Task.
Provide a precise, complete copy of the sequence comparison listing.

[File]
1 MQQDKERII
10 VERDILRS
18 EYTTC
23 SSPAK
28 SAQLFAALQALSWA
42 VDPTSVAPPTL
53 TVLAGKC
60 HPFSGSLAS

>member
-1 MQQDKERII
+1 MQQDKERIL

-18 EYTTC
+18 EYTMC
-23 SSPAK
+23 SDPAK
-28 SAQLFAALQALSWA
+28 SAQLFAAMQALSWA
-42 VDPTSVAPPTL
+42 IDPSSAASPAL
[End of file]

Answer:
1 MQQDKERII
10 VERDILRS
18 EYTTC
23 SSPAK
28 SAQLFAALQALSWA
42 VDPTSVAPPTL
53 TVLAGKC
60 HPFSGSLAS

>member
-1 MQQDKERII
+1 MQQDKERIL

-18 EYTTC
+18 EYTMC
-23 SSPAK
+23 SDPAK
-28 SAQLFAALQALSWA
+28 SAQLFAAMQALSWA
-42 VDPTSVAPPTL
+42 IDPSSAASPAL